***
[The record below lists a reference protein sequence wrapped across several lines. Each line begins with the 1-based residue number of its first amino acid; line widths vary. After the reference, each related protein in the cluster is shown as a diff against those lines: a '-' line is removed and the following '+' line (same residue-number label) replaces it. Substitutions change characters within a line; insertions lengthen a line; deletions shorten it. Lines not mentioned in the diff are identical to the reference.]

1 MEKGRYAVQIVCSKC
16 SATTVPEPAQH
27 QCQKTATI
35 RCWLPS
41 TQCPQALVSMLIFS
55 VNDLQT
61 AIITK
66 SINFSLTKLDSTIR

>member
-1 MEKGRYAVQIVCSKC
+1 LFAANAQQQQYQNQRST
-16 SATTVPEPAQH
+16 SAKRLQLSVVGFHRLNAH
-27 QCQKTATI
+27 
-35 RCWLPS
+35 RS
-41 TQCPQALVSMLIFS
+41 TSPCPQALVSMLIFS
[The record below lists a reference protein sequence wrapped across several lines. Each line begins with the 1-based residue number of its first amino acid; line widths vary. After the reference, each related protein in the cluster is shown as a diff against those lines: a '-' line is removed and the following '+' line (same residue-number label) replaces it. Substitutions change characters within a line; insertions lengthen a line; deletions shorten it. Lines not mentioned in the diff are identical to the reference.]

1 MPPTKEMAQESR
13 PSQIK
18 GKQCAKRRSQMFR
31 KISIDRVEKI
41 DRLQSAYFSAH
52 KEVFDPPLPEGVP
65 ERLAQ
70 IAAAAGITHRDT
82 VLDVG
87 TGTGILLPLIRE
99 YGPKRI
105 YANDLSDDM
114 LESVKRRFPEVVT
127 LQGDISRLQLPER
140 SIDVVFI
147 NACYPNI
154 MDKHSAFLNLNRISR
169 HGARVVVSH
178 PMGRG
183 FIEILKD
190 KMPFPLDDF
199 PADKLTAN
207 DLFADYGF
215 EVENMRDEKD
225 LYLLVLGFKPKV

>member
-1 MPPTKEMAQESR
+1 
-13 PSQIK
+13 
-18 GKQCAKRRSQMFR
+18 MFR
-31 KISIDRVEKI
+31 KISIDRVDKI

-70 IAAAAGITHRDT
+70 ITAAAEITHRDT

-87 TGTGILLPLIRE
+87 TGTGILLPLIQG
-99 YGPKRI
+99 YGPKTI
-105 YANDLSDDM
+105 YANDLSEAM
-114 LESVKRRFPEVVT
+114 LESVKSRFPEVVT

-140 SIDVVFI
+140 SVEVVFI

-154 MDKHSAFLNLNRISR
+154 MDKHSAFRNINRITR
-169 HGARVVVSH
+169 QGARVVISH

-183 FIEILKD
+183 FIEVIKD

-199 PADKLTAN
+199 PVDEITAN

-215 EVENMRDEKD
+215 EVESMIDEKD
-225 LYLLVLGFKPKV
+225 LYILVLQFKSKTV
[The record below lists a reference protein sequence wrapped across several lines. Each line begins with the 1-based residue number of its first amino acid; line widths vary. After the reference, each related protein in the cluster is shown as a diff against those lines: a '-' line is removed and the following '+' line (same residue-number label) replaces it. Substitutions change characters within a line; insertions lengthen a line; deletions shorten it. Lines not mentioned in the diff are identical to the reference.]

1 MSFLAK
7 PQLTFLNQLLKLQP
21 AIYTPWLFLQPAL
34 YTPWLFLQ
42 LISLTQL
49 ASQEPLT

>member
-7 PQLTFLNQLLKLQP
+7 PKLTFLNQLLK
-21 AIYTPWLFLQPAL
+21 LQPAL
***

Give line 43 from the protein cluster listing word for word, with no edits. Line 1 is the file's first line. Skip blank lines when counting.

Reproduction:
199 PADKLTAN